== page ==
Poor Males! Sex Kills In The Wild
Authorities at an American zoo were shocked to see a lioness biting its male mate and fatally wounding him. The aggressor was Zuri, a 12-year-old lioness. The victim, Nyack (10), was the father of Zuri’s three cubs.
Shockingly, the couple’s three-year-old daughter, Sukari, stood and watched the murderous attack. Nyack succumbed to his wounds a few days later. The incident happened at the Indianapolis zoo in October last year.
“Our Zoo family is sad to announce that 10-yr-old male African lion Nyack has died. Earlier this week, he was injured during a physical incident with female lion Zuri. We will conduct a thorough review to attempt to understand what may have led to this,” a zoo statement said.
“Zuri and Nyack had three cubs together three years ago. Nyack was a magnificent lion and he will be greatly missed,” it added.
The case of leonine violence has baffled zoo officials and experts alike. They claimed that prior to this incident, they had never known a lone lioness to have attacked and killed a lion in one-on-one combat.
Well Zuri’s murderous rage may have been a rare incident, but such femme fatales are not unknown in the wild. In fact, the desire for physical intimacy proves fatal for males of several species.
Take the case of guppies, a popular aquarium fish. The female of the species risk their lives to avoid persistent Casanovas, says a study published in the journal American Naturalist. British researchers have found that female guppies swim in habitats that contain few males, but many predators. Brightly-coloured male guppies are big show offs when it comes to courtship. Unsuccessful males, however, attempt sneak sex with the females. Left with no choice, the females, which are dull brown in colour, rush to waters infested with predators. The males’ bright colours attract predators, making it too dangerous for them to follow. Male guppies really swim in troubled waters!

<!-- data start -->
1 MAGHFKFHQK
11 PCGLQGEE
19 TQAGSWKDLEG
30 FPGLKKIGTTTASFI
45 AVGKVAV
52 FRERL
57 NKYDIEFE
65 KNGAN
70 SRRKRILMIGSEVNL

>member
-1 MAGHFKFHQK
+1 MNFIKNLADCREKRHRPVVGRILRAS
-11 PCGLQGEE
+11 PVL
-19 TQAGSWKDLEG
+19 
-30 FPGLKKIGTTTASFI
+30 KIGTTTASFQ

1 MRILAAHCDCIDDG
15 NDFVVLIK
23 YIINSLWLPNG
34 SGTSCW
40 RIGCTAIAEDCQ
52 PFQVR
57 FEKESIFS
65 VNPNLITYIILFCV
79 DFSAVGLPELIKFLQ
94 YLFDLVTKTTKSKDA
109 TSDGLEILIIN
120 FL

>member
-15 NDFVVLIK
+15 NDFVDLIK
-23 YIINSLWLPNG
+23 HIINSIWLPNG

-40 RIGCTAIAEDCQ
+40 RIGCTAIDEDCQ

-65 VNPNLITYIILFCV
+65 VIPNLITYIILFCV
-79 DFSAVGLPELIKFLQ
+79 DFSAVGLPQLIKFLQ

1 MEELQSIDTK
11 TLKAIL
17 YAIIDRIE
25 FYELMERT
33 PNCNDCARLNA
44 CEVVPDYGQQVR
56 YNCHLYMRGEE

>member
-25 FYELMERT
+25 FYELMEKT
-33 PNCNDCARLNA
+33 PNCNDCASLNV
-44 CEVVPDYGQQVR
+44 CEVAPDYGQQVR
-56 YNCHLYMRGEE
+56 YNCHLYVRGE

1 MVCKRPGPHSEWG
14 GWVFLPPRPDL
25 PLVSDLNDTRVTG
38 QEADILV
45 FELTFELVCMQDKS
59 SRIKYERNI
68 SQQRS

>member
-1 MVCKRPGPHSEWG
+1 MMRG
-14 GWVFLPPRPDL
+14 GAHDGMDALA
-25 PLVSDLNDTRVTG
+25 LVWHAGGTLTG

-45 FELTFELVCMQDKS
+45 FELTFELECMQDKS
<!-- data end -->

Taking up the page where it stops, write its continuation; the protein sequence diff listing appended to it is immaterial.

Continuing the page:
In some cases, the females take it in their own hands, or rather legs, to teach the males the lesson of their lives. The female black widow spider kills and then eats its male partner after mating. It’s another matter that the male spiders encourage their partners to kill them slowly because it increases the time spent in mating, and thus the number of eggs fertilised by its sperm. Sex will make a martyr of any man!
Sometimes, however, the females are more prudent. They leave it to the rival males to sort it out among themselves. For instance, the female rhino stands aside as two males in heat fight it out for her sexual favours. The victor gets the female and the loser goes away to lick its wounds. Surely, a well-built boyfriend is a big deterrent to a roadside Romeo.
The female koel, on the other hand, flies in a zigzag fashion to evade the male’s ‘flights of fancy’.
Notwithstanding their aggression or coyness, female animals do seem justified in trying to escape unwanted male attention. Females living in the wild routinely fall prey to sexual harassment and male chauvinism, say researchers at University of California, San Diego.
During mating, the female moose is subject to excessive biting and nipping. The male has no qualms about using sheer, brute force to overpower his sex partner. The female, accustomed to this ‘male torture’ across generations, doesn’t even realise that it’s wrong. Section 498A anyone?